There has been some computational work comparing learning from ADS and CDS at the level of word learning and phonetic learning. Studies on segmentability use algorithms that learn to identify word units, with some studies reporting higher segmentability for CDS (batchelder2002bootstrapping; daland2011learning), while cristia2019segmentability report mixed results. kirchhoff2005statistical train HMM-based speech recognition systems on CDS and ADS, and test on matched and crossed test sets. They find that both ADS and CDS trained systems perform best on the matching test set, but CDS trained systems perform better on ADS than systems trained on ADS peform on CDS. They show that this is likely caused by phonetic classes have larger overlaps in CDS.

To the authors’ knowledge, the current work is the first to computationally explore learnability differences between ADS and CDS considering the process of speech comprehension as a whole: from audio to semantic information.

2.2 Speech recognition with non-linguistic supervision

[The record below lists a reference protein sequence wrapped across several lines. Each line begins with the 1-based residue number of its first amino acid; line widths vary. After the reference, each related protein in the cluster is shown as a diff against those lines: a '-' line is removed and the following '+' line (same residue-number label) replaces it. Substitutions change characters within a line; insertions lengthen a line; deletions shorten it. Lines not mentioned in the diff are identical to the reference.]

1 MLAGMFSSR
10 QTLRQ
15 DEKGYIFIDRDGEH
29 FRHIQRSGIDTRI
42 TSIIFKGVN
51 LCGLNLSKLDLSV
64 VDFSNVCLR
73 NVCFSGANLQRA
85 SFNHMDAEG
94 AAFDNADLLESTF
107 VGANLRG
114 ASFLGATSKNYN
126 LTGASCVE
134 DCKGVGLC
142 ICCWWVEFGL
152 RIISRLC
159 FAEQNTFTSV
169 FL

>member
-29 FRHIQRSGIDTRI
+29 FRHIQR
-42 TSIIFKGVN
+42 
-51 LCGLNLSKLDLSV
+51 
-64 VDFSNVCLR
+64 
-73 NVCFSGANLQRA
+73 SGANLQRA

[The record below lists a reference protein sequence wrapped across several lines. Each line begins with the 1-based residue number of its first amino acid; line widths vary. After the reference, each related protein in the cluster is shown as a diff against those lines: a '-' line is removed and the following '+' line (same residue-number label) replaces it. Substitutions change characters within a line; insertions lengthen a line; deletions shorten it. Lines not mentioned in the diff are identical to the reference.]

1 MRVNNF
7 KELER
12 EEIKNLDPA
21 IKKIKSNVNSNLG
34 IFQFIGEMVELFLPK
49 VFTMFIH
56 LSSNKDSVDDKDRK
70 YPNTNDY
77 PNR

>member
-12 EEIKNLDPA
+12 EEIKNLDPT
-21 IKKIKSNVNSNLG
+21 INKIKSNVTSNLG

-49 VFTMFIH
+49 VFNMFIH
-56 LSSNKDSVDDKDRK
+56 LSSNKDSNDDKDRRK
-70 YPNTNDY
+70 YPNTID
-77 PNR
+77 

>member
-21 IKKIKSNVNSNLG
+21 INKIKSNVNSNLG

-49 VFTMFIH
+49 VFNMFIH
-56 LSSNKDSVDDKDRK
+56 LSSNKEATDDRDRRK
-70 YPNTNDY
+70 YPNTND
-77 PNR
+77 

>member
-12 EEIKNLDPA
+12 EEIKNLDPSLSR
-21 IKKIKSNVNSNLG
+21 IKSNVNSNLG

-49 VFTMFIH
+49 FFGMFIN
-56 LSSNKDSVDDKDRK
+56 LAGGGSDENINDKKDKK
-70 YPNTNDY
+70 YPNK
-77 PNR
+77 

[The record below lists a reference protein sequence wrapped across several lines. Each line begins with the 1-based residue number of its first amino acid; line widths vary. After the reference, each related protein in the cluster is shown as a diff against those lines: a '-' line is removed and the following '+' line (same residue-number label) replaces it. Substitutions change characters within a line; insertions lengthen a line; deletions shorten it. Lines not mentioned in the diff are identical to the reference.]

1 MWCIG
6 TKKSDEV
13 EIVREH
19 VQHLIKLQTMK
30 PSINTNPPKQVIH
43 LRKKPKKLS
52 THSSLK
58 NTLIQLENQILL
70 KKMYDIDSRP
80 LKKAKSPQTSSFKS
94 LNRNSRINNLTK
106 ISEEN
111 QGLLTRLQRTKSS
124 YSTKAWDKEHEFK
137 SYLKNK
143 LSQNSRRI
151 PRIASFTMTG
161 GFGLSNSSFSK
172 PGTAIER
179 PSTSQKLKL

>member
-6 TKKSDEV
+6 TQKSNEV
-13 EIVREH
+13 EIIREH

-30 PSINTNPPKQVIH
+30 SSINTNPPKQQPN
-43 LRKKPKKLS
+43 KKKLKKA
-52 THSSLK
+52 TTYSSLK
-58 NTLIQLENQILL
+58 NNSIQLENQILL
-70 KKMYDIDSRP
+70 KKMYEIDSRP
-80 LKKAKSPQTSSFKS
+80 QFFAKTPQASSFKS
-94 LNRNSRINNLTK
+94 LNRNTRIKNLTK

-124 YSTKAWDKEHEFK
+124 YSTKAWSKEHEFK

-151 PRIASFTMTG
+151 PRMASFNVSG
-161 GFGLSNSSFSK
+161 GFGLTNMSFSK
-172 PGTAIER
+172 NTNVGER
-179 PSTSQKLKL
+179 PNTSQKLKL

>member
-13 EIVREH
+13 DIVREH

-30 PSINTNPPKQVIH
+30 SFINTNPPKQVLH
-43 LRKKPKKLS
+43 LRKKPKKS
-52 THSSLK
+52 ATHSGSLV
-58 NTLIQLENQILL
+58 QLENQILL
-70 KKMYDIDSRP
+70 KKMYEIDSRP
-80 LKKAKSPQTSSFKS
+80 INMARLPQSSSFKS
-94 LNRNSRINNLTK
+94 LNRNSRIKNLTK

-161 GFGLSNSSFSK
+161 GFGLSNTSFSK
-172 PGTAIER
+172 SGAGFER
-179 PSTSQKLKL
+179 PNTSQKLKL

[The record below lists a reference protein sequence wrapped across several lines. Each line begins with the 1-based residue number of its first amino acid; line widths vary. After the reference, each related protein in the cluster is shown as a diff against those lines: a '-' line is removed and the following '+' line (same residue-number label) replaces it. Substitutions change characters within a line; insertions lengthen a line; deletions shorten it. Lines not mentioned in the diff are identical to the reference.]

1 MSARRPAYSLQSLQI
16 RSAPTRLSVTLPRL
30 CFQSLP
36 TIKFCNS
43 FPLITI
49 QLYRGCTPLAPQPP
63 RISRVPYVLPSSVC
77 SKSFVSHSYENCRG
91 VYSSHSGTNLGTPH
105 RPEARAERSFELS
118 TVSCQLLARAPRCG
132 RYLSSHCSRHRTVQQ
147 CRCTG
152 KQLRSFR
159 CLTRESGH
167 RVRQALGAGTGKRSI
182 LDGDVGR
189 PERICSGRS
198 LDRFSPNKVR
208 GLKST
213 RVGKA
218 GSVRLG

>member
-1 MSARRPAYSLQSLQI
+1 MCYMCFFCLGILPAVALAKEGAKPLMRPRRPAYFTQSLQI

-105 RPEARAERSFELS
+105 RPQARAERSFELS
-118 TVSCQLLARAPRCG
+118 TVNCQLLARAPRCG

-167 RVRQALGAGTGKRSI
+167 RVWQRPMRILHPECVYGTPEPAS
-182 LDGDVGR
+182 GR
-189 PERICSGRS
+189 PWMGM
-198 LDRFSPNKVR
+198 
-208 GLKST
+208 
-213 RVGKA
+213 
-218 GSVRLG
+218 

In recent years, several studies have worked on machine learning tasks in which models directly extract semantic information from speech, without feedback on the word, character, or phoneme level. Most prominently, work on ‘weakly supervised’ speech recognition includes work in which accompanying visual information is used as a proxy for semantic information. By grounding speech in visual information accompanying it, models can learn to extract visually relevant semantic information from speech, without needing symbolic annotation

(harwath2016unsupervised; harwath2017learning; chrupala2017representations; merkx2019language).

The topic is of interest for automatic speech recognition, as it provides potential ways of training speech recognition without the need for vast amounts of annotation. The utilization of non-linguistic information as supervision is particularly useful for low-resource languages. For the purpose of this study, however, we are interested in this set of problems because of the parallel to human language acquisition. A language learning child does not receive explicit feedback on the words or phonemes it perceives. Rather, they learn to infer these structural properties of language, with at their disposal only the speech signal itself and its weak and messy links to the outer world.